Much of the UNESCO World Heritage List is comprised of archaeological sites, ancient ruins and places of natural beauty. But this year, 17 buildings made of concrete, have also made the list.
Designed by architect Charles Edouard Jeanneret, better known as Le Corbusier, the buildings are spread across seven countries. The renowned Swiss-French architect pioneered modern architecture -- popularizing the use of reinforced concrete columns and freeing up roof space for gardens.
They were added by the United Nations' cultural body during its annual meeting
in Istanbul, Turkey last month.
Below, Director of the Fondation Le Corbusier in Paris, Michel Richard, discusses the newly-designated sites.
What role did the foundation play in having Le Corbusier's works inscribed?
There were seven (member) states involved in the nomination. The foundation was in charge of the coordination of the dossier and prepared the files required by UNESCO for the nomination. It was a long-term process (12 years) but a wonderful adventure!
Cabanon de Le Corbusier, France, 1951 Credit: Olivier Martin-Gambier ©FLC/ADAGP
Why were these 17 buildings nominated? What made them special?
From the very beginning we had decided to get a serial nomination which could make comprehensive the work and art of Le Corbusier. We did not wish to have an icon such as Villa Savoye inscribed, as we wished we could also associate iconic buildings with more modest ones.
These ones could demonstrate other aspects of Le Corbusier's creations and show how he would develop the same energy, time and passion for buildings which had diverse usages: housing for works, a factory, a convent, private houses, apartment buildings, administration, a court, and a tiny seaside resort (his little cabin at Cap Martin).
All the selected work contributed to the universal value of the series in different ways: innovation, industrialization, standardization, Purism, polychromy, minimum housing, Modulor, concrete application, five points for modern architecture, and so on.
How does Le Corbusier's work define the Modern movement?
Freedom! A radical change compared to tradition. A revolution in the way of living. This regards not only architecture but also furniture and all the equipment of the home. Innovation must be everywhere. But he was not a functionalist, he was a rationalist and art was always at the center of his architecture.
How do you manage and preserve the architectural sites around the world? Are there any difficulties?
Of course there are difficulties but things are changing and the inscription will be a very strong support for the maintenance of Le Corbusier's buildings all around the world.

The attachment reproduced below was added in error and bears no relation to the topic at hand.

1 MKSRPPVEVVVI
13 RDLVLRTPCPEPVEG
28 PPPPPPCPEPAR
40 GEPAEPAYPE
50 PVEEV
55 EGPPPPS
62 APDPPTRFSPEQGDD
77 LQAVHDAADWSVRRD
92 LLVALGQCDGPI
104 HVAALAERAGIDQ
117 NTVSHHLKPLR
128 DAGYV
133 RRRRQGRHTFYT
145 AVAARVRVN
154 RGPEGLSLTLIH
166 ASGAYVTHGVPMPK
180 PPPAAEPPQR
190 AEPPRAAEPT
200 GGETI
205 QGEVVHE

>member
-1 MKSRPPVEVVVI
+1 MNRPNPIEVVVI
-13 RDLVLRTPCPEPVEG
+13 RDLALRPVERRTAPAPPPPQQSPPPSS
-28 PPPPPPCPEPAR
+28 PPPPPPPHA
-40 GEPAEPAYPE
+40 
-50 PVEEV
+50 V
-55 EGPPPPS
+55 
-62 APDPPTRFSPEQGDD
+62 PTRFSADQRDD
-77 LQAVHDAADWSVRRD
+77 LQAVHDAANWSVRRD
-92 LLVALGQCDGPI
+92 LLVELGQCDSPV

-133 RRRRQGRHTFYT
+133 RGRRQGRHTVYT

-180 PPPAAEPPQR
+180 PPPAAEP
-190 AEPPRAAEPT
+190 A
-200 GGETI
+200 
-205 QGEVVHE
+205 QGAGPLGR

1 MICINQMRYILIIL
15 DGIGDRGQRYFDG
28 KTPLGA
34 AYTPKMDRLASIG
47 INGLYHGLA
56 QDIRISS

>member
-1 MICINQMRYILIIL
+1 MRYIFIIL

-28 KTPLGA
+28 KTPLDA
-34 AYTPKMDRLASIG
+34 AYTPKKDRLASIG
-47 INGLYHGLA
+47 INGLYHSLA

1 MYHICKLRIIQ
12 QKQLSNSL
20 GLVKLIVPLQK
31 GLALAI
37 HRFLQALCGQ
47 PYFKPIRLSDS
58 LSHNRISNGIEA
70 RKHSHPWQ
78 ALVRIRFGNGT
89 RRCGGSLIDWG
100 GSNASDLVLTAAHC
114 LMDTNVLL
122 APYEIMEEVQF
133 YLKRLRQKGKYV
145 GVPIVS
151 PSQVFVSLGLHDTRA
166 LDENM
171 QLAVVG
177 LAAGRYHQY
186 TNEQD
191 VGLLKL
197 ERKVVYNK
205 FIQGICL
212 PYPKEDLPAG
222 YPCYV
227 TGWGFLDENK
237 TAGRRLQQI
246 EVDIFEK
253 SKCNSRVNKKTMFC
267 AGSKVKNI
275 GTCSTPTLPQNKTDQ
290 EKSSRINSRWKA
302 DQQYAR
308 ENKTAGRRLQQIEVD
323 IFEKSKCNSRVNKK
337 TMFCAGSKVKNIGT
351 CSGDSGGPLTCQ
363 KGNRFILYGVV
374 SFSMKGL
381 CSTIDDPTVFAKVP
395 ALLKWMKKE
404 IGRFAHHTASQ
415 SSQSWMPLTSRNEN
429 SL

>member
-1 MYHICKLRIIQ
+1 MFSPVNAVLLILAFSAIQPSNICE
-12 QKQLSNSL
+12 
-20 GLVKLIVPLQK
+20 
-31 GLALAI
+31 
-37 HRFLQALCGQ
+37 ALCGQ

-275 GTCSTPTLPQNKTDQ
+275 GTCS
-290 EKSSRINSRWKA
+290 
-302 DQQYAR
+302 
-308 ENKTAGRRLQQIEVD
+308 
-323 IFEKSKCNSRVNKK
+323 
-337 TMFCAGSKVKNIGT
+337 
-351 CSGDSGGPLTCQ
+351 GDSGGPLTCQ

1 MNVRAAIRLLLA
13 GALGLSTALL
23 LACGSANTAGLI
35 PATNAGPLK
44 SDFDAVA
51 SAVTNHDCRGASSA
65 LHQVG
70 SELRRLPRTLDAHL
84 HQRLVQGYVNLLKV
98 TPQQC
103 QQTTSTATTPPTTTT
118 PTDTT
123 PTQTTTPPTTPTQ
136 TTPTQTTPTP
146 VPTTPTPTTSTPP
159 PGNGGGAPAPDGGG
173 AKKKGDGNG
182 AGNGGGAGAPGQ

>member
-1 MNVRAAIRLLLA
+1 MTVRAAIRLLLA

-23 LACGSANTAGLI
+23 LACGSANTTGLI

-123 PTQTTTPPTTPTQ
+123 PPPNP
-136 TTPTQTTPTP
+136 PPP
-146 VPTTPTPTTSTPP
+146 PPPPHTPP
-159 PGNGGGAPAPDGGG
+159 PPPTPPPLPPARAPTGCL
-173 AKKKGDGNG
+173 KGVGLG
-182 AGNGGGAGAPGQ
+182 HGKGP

We try to look over every building through an organization mixing an architect at the Foundation in charge of restoration works and frequent contacts with the owners of the buildings (private and public).
Every two years we invite all of them for a meeting, and a network of experts and amateurs can inform the Foundation of any problems regarding a building anywhere in the world.
The preparation for the nomination was an excellent means to talk to the people in charge of heritage in the seven countries involved and we could exchange about legislation, procedures and concepts of restoration.
Can you give us one or two of your favorite buildings from the 17 selected, and what important characteristics they include in their design?
The Millowners Association Building in Ahmedabad is one of my favorites: it's a pure work of concrete art.
The Maison La Roche in Paris, the first purist building, with the ramp, the large framed windows and the polychromy: simplicity, elegance, subtle light, humble and luxurious altogether.
Finally, of course, the Cabanon in Roquebrune-Cap-Martin, the smallest of the 17, but such an intelligent minimum home, all in wood with mural paintings by Le Corbusier.
What sort of benefits come with UNESCO recognition -- does it guarantee the building will be preserved, does it mean more visitors will go to the site?
For the Fondation, the recognition is the guarantee that the States and UNESCO will look after the inscribed properties and this is the most important benefit.
We expect from the inscription a long tem preservation of the buildings. The cities are also involved in the process because they are in charge of planning and urbanism and they will look after the buildings just as well.
It certainly means more visitors to the sites but all sites are not open to visitors. It will encourage people to visit sites which were not as famous as the Chapel at Ronchamp, the Cité radieuse in Marseille and the Villa Savoye in Poissy and this is a good thing.
Are any other of Le Corbusier's works already on the list of World Heritage sites?
No, this is the first time that Le Corbusier's buildings are on the World Heritage List. There were already buildings by architects of the Modern Movement (Mies van der Rohe, Niemeyer, Barragan, Bauhaus, Rietvelt, and Utzon).
Is there a renewed interest in Modernist architecture lately? Why so?
There is certainly a renewed interest in Modernist architecture but I (couldn't) really explain why. There is a strong interest in architecture anyway with starchitecture.
Regarding housing, some people have been disappointed by very cheap propositions all along the past 30 years and they look for a more creative environment. You have the same interest for furniture by Modernist architects: Charlotte Perriand, Eames, Aalto, Breuer and Prouvé.